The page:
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The latest FNB House Price Indices for the country’s major regions, reveals slowing price growth in the country’s recent star performing region, the Western Cape.
While the 4th quarter 2016 year-on-year average house price growth of 8% for the Western Cape remains a strong one, and is still far above the other major regions, it has slowed for three consecutive quarters from a 10-year high of 10.6% reached in the 1st quarter of 2016.
“It is likely that, after a recent period of very strong house price growth in the Western Cape, a mounting affordability challenge in the region, especially for aspirant 1st time buyers, has started to put some brakes on demand growth,” said household and property sector strategist at FNB Home Loans, John Loos.
FNB pointed out that since the beginning of 2010 (the start of the post-2008/9 recession recovery), the average house price for the Western Cape has risen cumulatively by 76.6%.
By comparison, the next strongest growth was in KZN, with a far more moderate 45.3% and Gauteng with 41.3% over the same period.
The property analyst noted that the Western Cape has benefited from a period of strong confidence in the region’s long term economic prospects, and has attracted a very strong net inward migration of repeat home buyers from other provinces on recent years.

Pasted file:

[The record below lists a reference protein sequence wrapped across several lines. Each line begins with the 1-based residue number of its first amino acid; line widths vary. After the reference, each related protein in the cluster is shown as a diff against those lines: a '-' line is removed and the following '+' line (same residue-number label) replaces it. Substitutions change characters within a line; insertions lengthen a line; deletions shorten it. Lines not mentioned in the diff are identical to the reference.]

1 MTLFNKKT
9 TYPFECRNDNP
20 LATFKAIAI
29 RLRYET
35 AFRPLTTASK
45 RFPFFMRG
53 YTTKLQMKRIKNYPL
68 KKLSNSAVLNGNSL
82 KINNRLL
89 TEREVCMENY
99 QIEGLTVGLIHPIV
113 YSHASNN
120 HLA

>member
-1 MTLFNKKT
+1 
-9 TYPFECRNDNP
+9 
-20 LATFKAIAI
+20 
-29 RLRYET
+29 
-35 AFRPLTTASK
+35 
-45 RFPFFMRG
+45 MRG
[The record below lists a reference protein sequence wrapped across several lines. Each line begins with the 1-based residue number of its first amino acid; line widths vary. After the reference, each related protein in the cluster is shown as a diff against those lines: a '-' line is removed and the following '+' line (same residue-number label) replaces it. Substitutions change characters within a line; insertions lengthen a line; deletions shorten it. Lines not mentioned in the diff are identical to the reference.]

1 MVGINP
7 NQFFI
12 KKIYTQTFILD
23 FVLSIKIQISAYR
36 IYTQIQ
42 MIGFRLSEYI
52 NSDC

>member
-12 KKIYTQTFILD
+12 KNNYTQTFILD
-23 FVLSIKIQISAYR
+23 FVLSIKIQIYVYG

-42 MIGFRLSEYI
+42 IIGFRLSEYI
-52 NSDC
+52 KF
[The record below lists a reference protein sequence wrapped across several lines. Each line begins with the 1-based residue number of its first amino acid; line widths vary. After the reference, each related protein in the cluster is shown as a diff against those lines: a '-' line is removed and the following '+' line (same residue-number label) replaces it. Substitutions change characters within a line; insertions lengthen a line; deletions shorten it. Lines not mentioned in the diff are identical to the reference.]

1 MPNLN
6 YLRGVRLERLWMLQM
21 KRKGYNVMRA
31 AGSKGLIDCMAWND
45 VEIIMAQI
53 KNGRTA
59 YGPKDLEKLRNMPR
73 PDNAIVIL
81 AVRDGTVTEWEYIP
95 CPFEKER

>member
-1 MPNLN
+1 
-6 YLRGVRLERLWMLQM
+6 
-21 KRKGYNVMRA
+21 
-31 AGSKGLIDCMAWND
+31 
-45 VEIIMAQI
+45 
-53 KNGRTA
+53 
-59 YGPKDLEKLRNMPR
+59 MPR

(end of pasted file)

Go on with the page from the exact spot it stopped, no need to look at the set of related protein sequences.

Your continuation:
“However, ultimately affordability has to play a role, and perhaps this is becoming evident when we examine our FNB Estate Agent Survey results to observe a low level of 1st time buying in the region,” Loos said.
Using the average for the final two quarterly surveys of 2016, estate agents in the City of Cape Town estimate 1st time buyers to make up a mere 10% of total home buyers.
By comparison, all other major metro regions have higher percentages, with Tshwane and Greater Joburg Metro Regions registering a far higher 22% and 28% respectively, FNB said.
The Western Cape is the most expensive major region by far, with an average estimated house price of R1.411 million, the next most expensive region being Gauteng with an average price of R1.042 million.